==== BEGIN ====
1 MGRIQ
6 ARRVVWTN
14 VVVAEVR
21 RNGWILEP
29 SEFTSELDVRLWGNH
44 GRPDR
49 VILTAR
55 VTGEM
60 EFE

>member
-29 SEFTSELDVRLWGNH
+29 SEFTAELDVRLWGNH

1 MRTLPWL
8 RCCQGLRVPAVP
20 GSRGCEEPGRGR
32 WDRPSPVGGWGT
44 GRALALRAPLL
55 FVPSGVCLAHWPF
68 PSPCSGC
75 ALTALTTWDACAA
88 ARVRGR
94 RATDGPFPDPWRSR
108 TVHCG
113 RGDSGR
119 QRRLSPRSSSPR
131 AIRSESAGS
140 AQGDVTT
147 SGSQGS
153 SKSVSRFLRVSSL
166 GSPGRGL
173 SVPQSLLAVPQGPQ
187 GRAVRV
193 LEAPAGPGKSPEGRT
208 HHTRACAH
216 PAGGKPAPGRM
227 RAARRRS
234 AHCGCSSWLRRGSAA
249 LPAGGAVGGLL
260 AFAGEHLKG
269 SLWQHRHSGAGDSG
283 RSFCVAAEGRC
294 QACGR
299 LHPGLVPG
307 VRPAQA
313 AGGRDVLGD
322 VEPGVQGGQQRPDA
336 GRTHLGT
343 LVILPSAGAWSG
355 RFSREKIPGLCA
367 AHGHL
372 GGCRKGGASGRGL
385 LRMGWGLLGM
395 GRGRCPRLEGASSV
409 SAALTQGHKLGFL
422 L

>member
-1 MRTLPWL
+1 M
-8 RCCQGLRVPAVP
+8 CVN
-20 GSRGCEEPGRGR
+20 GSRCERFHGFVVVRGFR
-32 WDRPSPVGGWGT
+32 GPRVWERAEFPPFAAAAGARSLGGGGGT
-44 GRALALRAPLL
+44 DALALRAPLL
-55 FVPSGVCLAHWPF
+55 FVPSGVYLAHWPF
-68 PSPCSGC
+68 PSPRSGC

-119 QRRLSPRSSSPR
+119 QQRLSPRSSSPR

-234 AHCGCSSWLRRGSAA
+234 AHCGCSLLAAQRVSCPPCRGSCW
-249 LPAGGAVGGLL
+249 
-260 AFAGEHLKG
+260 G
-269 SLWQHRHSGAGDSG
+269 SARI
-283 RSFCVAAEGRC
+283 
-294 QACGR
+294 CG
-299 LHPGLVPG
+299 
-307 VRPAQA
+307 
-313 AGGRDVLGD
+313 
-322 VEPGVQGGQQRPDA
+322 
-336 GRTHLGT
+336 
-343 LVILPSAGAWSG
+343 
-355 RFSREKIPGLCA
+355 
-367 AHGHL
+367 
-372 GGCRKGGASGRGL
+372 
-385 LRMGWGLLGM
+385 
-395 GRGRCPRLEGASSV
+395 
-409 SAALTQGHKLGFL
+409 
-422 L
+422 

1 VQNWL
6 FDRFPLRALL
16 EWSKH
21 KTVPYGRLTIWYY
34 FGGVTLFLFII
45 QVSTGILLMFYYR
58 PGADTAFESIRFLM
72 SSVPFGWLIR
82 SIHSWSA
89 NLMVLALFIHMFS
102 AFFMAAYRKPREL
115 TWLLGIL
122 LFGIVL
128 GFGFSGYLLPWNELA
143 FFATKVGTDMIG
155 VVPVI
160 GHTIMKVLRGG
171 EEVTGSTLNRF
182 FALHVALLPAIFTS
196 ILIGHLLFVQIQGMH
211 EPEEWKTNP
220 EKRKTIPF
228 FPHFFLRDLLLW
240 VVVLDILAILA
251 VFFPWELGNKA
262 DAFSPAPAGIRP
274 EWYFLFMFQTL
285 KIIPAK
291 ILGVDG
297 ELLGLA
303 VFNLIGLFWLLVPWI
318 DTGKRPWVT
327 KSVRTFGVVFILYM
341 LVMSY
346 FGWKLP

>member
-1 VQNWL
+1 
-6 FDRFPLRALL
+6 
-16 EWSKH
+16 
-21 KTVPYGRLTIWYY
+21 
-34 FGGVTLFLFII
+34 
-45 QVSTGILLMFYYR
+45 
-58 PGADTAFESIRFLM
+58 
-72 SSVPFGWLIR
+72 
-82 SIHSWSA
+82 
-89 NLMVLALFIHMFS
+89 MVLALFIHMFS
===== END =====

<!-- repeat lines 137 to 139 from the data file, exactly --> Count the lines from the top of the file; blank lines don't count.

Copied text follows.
274 EWYFLFMFQTL
285 KIIPAK
291 ILGVDG